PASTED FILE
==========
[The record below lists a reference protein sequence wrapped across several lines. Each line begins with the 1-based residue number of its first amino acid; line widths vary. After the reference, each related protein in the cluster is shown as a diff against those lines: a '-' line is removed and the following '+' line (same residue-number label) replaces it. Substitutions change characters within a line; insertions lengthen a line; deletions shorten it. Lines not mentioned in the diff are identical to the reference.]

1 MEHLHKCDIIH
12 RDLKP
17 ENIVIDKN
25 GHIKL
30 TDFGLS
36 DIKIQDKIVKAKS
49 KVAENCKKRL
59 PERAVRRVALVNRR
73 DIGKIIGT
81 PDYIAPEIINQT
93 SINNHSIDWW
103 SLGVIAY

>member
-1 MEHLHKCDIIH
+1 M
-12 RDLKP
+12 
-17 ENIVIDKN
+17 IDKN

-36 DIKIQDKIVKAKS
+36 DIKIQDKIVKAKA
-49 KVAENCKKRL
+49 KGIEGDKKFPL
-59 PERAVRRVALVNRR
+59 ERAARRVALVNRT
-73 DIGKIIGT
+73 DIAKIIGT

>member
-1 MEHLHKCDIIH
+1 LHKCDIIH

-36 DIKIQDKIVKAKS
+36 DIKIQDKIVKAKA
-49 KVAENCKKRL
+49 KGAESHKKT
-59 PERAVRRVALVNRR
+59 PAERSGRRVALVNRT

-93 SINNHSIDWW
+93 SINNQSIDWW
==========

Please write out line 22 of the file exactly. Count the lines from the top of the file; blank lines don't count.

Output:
+36 DIKIQDKIVKAKA